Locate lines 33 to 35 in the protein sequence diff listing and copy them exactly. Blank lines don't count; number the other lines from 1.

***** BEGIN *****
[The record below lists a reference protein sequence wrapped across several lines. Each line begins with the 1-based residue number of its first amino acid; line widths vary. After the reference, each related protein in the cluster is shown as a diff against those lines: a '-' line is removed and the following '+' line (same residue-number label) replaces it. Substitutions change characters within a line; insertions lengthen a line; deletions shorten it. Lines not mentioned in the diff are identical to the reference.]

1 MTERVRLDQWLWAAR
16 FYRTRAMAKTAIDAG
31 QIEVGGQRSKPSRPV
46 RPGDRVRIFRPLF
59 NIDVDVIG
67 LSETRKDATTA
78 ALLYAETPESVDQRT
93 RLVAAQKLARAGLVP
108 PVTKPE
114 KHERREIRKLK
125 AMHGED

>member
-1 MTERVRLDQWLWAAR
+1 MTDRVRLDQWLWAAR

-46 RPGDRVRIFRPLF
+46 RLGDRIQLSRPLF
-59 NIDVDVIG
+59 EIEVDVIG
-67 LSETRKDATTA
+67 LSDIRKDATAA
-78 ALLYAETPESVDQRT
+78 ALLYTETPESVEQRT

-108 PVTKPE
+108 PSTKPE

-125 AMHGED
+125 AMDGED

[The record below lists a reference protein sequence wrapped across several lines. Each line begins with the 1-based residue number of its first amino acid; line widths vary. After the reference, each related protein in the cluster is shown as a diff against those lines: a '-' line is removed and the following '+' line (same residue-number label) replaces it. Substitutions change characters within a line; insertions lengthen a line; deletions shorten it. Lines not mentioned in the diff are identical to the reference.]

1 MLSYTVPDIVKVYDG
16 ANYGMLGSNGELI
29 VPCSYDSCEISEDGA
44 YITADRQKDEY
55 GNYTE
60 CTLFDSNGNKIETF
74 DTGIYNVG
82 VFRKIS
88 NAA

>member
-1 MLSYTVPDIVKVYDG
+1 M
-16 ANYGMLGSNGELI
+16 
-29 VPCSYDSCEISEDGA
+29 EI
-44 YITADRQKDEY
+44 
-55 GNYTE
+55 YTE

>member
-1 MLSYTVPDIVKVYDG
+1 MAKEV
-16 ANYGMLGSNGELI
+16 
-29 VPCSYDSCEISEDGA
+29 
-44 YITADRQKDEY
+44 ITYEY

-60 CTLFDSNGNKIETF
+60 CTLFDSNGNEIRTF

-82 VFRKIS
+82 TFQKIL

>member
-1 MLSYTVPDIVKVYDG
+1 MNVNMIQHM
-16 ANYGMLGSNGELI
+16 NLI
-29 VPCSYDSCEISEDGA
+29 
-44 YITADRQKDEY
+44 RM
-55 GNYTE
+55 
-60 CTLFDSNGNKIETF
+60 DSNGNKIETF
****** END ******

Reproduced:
55 GNYTE
60 CTLFDSNGNKIETF
74 DTGIYNVG